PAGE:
Woah, where’s the time gone? We’re a quarter of the way through 2014 and what a year for music it’s already been. Let’s count down 30 of the greatest albums NME saw fit to award 8 or above so far this year, shall we? Go on then. Kicking us off are Warpaint, who scored a 9 for their dazzling self-titled second full-length.
East India Youth ‘Total Strife Forever’
William Doyle one a 8/10 rating for his one-man-electronic-band debut under the guise of East India Youth. Phil Hebblethwaite wrote: “It’s well executed, quite odd, highly original and full of promise – exactly what you want from a debut album.”
LA experimentalists Liars delivered haywire disco-punk on their seventh studio album. Ben Hewitt wrote of the album: “it’s downright discombobulating – but as Liars continue to show, comfort zones only exist as refuges for the unimaginative.”
This bleak, beautiful fourth album from South London’s Actress “blows dance genre conventions apart” wrote Kate Hutchinson. “’Ghettoville’ is an exciting new landscape to get lost in and explore.”
Temples ‘Sun Structures’
Kettering psych revivalists Temples delivered a intoxicating triumph of a debut album with ‘Sun Structures’. Mark Beaumont had this to say: “Temples are clearly the lizard kings of the new psychedelia… ‘Sun Structures’ is as solid as they come.”
Michael Head & The Red Elastic Band ‘Artorius Revisited’
Seven years in the making, the labour that went into ‘Artorius Revisited’ definitely paid off for this Liverpool songwriter and his band. “You’re in the presence of a man whose talent is so luminous, all the bad luck in the world has been unable to dim it,” wrote Barry Nicolson
Communions ‘Cobblestones EP’
A strong 8/10 review for scuzzy Danish newcomers Communions and their debut EP ‘Cobblestones’ from NME’s Louis Pattison: “they capture hearts with their prickly punk angst… there’s been a bandwagon revved and ready to ride.”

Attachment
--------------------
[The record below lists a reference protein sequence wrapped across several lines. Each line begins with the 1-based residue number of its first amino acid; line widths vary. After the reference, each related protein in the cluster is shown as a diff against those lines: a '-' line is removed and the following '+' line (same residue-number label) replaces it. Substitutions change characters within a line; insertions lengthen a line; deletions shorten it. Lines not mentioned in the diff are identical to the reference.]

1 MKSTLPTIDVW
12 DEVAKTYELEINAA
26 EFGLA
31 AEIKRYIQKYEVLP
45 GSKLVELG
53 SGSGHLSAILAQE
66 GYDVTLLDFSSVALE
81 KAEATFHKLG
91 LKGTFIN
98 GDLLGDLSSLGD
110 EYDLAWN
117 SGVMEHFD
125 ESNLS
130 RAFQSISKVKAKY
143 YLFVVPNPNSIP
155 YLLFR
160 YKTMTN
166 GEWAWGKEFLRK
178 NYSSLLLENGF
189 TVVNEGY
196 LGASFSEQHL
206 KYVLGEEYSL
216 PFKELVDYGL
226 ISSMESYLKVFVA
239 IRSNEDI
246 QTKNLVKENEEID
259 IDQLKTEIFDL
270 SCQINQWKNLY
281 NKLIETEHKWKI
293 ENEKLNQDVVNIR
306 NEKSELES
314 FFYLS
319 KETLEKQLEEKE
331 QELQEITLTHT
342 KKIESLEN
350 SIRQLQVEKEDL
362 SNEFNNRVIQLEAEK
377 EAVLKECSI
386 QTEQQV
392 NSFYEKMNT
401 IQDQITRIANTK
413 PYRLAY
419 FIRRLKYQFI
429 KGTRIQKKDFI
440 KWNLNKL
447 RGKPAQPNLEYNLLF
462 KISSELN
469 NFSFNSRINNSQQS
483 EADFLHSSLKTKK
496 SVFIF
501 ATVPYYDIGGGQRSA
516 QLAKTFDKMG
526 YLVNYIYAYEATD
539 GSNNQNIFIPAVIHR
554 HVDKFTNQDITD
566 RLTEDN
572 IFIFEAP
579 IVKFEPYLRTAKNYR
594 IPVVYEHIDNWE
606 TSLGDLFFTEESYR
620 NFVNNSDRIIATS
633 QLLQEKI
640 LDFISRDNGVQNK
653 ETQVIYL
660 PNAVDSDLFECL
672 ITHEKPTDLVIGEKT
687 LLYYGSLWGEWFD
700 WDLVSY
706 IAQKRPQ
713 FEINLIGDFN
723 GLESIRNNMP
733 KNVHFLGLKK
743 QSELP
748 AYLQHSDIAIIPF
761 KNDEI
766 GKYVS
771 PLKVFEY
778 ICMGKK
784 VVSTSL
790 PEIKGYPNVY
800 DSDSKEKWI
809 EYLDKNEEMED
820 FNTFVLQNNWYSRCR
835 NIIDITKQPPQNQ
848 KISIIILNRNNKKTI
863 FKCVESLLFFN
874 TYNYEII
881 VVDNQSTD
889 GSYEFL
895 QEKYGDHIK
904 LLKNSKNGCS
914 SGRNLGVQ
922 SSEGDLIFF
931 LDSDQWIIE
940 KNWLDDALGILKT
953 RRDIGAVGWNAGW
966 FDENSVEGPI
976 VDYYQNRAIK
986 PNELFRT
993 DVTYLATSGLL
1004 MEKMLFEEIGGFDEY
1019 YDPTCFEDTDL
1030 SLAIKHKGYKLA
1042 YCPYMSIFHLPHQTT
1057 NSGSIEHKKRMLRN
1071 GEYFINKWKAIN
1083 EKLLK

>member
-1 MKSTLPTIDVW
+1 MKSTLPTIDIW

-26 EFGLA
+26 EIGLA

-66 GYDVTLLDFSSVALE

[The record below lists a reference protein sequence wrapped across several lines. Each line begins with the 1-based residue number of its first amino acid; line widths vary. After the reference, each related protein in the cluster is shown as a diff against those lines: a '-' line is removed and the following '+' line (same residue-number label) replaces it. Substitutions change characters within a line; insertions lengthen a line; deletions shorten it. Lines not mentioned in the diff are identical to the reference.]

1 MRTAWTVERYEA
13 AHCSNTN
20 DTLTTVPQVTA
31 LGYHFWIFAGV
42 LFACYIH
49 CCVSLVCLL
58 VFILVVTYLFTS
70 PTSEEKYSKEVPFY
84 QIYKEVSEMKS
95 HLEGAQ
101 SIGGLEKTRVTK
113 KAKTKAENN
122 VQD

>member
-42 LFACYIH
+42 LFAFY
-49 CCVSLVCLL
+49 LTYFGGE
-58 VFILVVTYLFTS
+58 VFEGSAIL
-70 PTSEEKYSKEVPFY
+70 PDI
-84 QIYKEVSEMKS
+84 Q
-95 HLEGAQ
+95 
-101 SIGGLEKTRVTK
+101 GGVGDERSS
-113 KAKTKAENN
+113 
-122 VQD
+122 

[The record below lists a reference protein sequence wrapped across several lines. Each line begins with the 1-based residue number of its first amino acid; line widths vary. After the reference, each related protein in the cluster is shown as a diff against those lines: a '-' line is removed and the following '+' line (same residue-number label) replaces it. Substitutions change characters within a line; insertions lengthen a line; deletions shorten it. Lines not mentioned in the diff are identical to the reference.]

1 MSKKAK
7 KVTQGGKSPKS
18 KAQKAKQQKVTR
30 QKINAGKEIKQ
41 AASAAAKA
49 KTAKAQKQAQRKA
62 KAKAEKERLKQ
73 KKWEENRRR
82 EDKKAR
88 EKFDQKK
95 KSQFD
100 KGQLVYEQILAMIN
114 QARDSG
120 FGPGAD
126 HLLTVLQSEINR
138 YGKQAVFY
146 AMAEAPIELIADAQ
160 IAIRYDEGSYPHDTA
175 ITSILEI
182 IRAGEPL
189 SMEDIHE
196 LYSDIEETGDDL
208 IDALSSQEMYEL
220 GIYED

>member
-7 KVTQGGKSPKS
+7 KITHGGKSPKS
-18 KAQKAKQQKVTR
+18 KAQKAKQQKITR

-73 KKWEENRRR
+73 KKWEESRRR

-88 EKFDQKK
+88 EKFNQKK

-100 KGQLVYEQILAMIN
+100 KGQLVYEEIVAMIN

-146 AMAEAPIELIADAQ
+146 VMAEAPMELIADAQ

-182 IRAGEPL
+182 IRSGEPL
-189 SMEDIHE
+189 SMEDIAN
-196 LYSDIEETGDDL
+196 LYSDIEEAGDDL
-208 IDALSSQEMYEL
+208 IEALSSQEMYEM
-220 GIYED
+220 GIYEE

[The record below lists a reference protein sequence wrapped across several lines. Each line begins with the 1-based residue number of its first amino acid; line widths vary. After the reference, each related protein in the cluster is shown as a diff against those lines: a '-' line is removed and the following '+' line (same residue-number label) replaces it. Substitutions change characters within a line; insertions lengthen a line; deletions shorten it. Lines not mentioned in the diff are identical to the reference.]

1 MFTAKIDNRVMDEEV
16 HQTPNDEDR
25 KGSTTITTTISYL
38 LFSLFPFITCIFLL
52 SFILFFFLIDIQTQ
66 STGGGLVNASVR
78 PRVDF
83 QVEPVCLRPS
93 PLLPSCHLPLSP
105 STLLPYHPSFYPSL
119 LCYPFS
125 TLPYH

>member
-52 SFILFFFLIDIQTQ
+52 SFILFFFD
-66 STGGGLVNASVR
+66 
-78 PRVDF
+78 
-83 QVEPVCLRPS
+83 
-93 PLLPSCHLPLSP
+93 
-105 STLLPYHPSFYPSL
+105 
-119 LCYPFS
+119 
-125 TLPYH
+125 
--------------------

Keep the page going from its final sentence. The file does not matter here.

Sun Kil Moon ‘Benji’
‘Benji’, the sixth studio album from ex-Red House Painter Mark Kozelek as surreal folk storyteller Sun Kil Moon “is as magical as an old dog suddenly performing card tricks,” wrote Kevin EG Perry.
St Vincent ‘St Vincent’
Annie Clark found strength in her own forthright freakishness on her powerful, direct fourth album, argued NME’s Hazel Sheffield. “Clark’s readiness to be freakish and alone has translated into her song writing, which is bolder than ever, and out to connect,” she wrote.
Beck ‘Morning Phase’
“It couples a moody sort of glamour with a concrete feeling of loneliness, and it makes for some of the most affecting comedown folk you’re likely to hear all year,” wrote Leonie Cooper of Beck’s 12th album, awarding it a healthy 8.
Neneh Cherry ‘Blank Project’
Pop pioneer Neneh Cherry released her first solo album in 16 years earlier this year. Angus Batey commented on its fearlessness: “this new music sounds fresh, vibrant and effortless. Let’s hope it’s not another 16 years before the next one.”
The Notwist ‘Close To The Glass’
Bavarian art-rockers The Notwist wove metal and indie on their accomplished eighth studio album. “They remain accessible and affecting throughout, in large part thanks to Markus Acher, whos voice is a thing of cracked, melancholy soul,” wrote Mischa Pearlman.
Real Estate ‘Atlas’
On their wistful second album, New Jersey’s Atlas step into the future without forgetting their roots. “’Atlas’ doesn’t stray too far from the old template but everything’s better – melodies, production, focus – as Real Estate pinpoint what got them here and identify where they want to go next,” wrote Matthew Horton.
Willis Earl Beal ‘A Place That Doesn’t Exist’
Willis Earl Beal shocked the music world with this unexpected self-release just four months after his last album, ‘Nobody Knows’. Phil Hebblethwaite lauded the outsider’s “mix of satire and sweetness.”
Coil/Nine Inch Nails ‘Recoiled’
“These lengthier interpretations are a welcome find,” wrote Stuart Hugget of Coil and engineer Danny Hyde’s recently unearthed collection of smouldering NIN remixes.
Mutual Benefit ‘Love’s Crushing Diamond’